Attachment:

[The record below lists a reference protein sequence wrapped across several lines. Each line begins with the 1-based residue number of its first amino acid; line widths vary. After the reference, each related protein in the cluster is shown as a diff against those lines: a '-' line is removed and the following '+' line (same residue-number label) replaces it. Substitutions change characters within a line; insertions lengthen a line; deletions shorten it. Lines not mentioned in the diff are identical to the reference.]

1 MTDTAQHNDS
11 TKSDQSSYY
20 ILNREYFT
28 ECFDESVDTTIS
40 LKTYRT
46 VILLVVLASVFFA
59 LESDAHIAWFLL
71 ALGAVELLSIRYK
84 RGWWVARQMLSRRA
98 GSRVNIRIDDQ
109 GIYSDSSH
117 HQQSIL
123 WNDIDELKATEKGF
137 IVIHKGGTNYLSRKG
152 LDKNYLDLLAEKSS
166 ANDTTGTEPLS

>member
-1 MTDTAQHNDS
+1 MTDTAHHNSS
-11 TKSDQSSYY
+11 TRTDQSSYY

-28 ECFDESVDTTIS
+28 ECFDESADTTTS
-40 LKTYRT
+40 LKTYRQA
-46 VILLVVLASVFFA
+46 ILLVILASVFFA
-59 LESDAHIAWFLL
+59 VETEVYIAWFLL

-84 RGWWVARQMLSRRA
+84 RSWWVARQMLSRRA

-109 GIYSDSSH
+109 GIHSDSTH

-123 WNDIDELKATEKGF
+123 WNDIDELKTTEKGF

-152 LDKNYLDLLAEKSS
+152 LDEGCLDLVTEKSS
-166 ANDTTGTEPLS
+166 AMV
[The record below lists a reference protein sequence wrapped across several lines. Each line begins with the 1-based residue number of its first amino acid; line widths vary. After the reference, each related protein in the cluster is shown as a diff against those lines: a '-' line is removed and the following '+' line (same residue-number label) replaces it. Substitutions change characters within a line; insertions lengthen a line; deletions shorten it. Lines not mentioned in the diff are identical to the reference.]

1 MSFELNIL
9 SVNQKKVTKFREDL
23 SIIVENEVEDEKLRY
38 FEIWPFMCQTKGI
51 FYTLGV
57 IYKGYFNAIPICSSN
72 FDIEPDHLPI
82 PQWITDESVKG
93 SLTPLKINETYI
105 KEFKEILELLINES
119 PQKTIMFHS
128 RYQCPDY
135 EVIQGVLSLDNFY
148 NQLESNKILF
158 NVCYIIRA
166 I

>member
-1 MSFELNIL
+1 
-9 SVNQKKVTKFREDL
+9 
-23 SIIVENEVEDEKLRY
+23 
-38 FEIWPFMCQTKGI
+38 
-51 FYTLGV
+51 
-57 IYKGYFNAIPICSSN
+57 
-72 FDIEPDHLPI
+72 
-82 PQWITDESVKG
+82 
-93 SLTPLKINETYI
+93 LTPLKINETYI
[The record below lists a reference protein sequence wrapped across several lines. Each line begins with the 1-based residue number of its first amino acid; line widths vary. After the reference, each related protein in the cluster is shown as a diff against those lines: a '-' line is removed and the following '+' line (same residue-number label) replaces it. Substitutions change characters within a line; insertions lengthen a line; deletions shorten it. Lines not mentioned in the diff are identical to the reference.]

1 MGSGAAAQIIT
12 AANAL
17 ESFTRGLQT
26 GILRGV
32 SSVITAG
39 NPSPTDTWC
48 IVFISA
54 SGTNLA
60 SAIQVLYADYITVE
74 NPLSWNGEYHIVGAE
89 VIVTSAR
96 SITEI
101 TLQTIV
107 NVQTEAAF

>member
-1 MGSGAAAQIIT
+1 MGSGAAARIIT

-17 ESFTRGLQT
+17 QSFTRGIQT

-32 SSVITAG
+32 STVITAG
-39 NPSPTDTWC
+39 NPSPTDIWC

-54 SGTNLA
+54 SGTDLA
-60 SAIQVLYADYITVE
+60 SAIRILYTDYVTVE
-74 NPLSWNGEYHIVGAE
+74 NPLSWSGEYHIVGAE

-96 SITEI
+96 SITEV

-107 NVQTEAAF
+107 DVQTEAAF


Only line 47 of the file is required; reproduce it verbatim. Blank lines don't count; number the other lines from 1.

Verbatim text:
57 IYKGYFNAIPICSSN